The song was subsequently covered by Lou Reed in 1993. Other artists to record this song include Status Quo, Everlife, Joan Jett & The Blackhearts, Glamour Camp, Marshall Crenshaw, Brian Setzer, Teenage Head, Albert Lee and Wakefield. A cover by Christopher Otcasek appeared on the soundtrack to the film Pretty Woman.[10] The cover by Wakefield appeared in the movie Eurotrip and its soundtrack. Alvin and the Chipmunks covered the song for "Chip Tracy" (a parody of the 1990 Dick Tracy film), an episode from the final season of Alvin and the Chipmunks.

A cover of the song was recorded again by Iggy Pop who teamed up with Aussie rockers Jet which was released as a single in July 2008. Girls Aloud singer Sarah Harding also recorded a version of the song for the soundtrack to the 2008 film Wild Child.

This song was also sung by Billy Idol

The most recent cover of the song, with the title "Real Wild Child," was by Levi Kreis portraying Jerry Lee Lewis on the original Broadway cast recording of the Broadway musical Million Dollar Quartet.[11] Kreis won a 2010 Tony Award for Best Featured Actor in a Musical.[12]

The Chipmunks and The Chipettes covered this song for the Alvin and the Chipmunks: Chipwrecked: Music from the Motion Picture album and the Alvin and the Chipmunks: Chipwrecked film. A few lyrics have changed in this version.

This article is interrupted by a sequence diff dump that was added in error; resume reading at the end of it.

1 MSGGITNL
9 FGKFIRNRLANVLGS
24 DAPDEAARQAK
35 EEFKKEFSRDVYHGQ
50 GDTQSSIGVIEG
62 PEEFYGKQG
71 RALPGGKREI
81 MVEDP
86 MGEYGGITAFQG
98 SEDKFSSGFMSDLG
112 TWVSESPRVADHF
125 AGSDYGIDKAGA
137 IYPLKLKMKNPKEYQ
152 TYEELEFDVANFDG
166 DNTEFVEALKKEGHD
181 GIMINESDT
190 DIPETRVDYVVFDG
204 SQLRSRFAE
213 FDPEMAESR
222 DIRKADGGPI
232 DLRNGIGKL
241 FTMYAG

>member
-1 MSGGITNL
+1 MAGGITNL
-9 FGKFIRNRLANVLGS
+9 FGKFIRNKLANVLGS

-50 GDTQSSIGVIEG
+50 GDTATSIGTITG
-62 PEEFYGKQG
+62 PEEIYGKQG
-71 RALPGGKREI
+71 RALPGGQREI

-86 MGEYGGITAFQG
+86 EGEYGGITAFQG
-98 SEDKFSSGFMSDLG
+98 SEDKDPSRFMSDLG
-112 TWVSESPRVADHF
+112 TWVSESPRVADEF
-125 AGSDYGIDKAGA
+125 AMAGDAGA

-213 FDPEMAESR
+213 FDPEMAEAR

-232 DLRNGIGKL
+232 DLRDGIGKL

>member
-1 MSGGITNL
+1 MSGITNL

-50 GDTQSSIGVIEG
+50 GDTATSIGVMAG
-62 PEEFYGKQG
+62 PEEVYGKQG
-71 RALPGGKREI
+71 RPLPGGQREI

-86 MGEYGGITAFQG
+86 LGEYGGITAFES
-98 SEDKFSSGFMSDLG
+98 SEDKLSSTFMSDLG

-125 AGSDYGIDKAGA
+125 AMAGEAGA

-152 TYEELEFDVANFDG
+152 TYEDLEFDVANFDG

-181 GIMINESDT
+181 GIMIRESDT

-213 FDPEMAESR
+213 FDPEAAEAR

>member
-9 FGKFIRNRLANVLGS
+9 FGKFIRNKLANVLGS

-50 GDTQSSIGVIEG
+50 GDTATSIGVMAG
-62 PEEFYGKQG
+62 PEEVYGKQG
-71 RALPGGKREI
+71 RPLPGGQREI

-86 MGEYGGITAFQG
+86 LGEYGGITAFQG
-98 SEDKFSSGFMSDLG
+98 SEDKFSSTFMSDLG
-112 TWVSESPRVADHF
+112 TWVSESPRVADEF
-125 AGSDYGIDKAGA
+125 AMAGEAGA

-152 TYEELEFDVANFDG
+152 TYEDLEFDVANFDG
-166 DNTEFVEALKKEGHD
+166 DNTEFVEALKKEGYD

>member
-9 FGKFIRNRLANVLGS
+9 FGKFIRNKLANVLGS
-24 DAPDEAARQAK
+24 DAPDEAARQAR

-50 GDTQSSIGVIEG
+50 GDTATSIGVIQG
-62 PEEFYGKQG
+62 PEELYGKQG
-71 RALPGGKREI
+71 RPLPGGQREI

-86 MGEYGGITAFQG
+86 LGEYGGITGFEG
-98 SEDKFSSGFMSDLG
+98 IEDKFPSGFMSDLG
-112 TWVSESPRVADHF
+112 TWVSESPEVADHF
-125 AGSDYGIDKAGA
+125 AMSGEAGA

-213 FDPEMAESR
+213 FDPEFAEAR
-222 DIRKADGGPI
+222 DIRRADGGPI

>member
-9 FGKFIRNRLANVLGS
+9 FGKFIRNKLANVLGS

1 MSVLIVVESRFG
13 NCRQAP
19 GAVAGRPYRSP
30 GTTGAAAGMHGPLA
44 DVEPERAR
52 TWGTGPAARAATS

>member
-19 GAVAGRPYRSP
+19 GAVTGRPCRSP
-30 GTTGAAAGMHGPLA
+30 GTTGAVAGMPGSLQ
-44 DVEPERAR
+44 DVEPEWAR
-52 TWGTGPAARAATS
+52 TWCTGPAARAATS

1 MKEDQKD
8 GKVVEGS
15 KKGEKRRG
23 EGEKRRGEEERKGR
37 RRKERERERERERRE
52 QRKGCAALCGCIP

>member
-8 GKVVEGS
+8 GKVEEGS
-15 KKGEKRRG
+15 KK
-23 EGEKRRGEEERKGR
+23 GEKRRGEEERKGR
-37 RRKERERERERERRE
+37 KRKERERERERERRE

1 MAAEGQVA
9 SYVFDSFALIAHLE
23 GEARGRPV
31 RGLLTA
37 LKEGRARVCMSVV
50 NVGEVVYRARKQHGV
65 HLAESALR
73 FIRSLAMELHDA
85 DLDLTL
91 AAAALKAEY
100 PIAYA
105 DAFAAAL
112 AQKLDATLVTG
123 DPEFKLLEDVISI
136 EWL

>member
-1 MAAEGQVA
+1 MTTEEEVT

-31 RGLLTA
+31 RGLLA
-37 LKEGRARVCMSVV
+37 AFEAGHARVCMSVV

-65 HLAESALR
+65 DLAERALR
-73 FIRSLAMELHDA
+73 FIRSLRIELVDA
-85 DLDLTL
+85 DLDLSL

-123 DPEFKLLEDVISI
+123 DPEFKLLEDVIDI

Further Utilization[edit]

The Iggy Pop version of the song is used as the title music to the Australian Broadcasting Corporation's all-night music video programme, Rage and is also featured in the game SingStar Amped.[13]

In 1998 Australia Post issued a special edition set of twelve stamps celebrating the early years of Australian rock and roll, featuring Australian hit songs of the late 50s, 60s and early 70s: "Each of them said something about us, and told the rest of the world this is what popular culture sounds like, and it has an Australian accent."[14] One of the stamps featured Johnny O'Keefe and "Wild One".

Everlife's cover was featured in the video game Lego Rock Band.